The field manuals, books, and various notebooks of the late E.O. Wilson have found a home at the Paint Rock Forest Research Center in Alabama, Wilson’s home state. In 2018, Wilson visited the center, located within one of the most biologically diverse forests in North America. The forest is a Place for a Half-Earth Future, and part of the Alabama Nature Conservancy’s 4,000-acre Sharp Bingham Preserve in the Paint Rock River valley that cuts across Madison and Jackson counties. The center’s Founding Director, Bill Finch, shared, “Ed expanded our vision of Alabama conservation and this project whenever he visited,” Finch said. “He insisted this should be one of the world’s great centers for study of ecosystems. Ed’s long-time assistant, Kathy Horton, recognized this, and made sure that we could continue to build our program around Ed’s extensive natural history library,” in a recent article.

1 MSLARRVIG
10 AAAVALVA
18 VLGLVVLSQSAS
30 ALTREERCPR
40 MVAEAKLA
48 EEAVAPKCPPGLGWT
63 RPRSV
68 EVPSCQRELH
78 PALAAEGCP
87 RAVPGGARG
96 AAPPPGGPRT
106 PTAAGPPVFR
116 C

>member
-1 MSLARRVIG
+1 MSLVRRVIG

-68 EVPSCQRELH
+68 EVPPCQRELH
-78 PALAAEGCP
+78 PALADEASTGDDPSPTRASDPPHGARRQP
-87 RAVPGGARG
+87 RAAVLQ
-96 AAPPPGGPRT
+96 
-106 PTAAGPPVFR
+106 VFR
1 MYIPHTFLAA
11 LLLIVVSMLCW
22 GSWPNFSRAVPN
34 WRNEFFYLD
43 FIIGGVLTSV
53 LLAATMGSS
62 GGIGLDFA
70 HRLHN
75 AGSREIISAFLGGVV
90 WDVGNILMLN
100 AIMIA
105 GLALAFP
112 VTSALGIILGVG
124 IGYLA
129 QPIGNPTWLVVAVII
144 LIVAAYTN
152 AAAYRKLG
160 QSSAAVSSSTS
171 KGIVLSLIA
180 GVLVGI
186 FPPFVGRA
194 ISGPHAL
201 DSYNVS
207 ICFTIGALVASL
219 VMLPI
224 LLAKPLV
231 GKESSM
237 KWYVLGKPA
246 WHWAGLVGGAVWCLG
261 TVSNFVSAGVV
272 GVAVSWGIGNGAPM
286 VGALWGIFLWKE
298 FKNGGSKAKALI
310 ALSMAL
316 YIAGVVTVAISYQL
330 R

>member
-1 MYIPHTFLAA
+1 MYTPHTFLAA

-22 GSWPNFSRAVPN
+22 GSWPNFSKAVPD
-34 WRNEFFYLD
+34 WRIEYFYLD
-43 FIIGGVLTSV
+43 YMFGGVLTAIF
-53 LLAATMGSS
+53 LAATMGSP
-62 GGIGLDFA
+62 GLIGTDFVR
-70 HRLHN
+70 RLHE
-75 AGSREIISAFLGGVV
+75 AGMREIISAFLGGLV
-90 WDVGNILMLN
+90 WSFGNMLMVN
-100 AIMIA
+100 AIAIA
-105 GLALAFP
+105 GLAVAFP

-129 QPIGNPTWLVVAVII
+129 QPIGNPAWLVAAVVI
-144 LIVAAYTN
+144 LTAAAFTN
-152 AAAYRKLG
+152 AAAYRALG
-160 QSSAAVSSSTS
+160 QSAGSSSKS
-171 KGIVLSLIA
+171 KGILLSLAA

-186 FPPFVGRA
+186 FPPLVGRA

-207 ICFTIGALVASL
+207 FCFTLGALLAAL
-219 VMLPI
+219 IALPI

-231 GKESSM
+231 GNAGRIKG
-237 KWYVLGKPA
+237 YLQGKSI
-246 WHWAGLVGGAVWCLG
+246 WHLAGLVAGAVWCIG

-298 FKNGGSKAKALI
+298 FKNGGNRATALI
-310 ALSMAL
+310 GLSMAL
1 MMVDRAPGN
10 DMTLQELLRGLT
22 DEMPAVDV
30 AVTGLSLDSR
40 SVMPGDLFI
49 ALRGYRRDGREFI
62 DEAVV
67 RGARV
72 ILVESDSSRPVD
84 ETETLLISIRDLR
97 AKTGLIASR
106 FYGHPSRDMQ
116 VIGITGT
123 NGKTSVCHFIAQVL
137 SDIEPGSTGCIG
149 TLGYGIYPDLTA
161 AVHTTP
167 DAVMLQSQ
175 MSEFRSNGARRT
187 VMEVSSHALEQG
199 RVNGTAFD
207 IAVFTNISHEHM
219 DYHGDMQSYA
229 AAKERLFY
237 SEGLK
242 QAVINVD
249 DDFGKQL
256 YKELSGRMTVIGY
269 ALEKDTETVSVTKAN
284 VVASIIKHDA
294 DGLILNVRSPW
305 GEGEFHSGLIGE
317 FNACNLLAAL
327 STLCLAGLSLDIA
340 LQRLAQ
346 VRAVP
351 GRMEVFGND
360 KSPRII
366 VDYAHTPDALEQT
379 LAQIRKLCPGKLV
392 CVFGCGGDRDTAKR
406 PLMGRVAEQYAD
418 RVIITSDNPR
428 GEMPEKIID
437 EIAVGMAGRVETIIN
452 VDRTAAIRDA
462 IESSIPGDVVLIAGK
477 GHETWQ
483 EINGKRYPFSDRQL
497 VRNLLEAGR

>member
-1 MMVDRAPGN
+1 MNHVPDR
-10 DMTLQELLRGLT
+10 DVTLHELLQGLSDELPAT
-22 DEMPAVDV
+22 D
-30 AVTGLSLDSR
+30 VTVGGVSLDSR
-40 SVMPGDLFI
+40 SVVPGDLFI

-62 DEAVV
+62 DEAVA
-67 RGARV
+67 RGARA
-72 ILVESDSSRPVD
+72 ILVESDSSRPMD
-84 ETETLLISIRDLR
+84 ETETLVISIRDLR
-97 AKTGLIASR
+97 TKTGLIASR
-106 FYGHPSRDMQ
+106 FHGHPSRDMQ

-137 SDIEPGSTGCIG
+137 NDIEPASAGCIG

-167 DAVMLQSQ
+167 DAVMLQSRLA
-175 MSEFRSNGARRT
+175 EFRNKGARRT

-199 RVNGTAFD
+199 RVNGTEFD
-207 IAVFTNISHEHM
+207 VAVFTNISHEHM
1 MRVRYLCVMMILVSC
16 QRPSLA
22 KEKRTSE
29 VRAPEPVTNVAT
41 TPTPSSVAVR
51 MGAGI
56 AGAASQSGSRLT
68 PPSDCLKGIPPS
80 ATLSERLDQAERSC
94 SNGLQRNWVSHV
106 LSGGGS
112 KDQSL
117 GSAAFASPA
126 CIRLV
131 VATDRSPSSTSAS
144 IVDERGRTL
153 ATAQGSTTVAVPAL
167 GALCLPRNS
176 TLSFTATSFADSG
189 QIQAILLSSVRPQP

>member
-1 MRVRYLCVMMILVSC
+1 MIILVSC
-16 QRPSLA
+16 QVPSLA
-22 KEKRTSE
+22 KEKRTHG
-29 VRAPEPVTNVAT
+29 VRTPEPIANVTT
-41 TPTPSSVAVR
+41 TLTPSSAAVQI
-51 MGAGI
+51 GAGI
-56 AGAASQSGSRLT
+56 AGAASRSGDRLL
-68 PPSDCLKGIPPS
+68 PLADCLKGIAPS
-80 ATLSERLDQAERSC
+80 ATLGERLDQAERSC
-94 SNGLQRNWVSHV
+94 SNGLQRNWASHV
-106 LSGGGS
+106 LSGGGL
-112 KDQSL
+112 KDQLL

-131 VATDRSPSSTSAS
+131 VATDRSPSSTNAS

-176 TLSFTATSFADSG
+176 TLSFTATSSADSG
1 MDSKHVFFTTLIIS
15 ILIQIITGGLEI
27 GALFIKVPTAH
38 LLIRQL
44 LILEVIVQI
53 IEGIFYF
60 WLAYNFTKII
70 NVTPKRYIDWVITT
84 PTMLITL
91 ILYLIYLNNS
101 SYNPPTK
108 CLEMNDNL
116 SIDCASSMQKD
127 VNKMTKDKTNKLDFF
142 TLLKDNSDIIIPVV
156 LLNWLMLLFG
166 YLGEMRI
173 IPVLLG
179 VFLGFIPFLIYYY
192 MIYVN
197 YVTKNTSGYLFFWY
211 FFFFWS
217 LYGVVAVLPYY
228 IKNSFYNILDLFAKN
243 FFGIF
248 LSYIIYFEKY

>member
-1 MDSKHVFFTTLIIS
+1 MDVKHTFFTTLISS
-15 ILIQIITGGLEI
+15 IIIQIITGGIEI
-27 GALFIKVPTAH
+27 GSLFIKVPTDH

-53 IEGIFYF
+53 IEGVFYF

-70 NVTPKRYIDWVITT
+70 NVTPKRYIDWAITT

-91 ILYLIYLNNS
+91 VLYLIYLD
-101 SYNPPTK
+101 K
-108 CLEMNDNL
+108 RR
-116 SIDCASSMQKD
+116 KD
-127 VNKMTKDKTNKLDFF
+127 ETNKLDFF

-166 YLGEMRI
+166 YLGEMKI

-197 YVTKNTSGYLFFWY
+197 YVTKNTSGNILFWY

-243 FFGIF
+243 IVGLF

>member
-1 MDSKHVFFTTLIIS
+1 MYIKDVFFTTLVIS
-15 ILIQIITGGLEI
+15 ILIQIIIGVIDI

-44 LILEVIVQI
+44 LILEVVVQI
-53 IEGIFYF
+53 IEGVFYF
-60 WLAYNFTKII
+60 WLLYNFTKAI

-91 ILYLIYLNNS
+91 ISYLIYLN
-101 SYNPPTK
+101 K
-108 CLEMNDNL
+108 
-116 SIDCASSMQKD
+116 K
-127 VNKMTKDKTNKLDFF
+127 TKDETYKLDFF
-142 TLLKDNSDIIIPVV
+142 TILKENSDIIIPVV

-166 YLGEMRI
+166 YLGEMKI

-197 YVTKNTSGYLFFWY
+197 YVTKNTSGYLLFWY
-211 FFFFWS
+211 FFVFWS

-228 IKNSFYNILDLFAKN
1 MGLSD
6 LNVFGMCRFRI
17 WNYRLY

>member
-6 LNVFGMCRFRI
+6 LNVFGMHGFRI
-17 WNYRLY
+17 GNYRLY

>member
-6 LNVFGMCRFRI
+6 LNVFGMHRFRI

Places for a Half-Earth Future brings diverse stakeholders together to create opportunities for interconnection, expanding habitat and migration routes and improving the health of species populations, while providing examples and inspiration for anyone interested in contributing to a Half-Earth future. In 2021, the Half-Earth Project partnered with the Paint Rock Forest Research Center to present “At the Crossroads: Biodiversity, Civil Rights, and Science Education from the Black Belt to Paint Rock,” a a panel conversation with President & CEO Paula Ehrlich and Principal Conservation Science Advisor to the Half-Earth Project, Bill Finch, along with special guest partners: Patience Knight of the Paint Rock Forest Research Center and Phillip Howard of the Alabama River Diversity Network, moderated by Joel R. Johnson.
Learn more about Paint Rock Forest Research Center.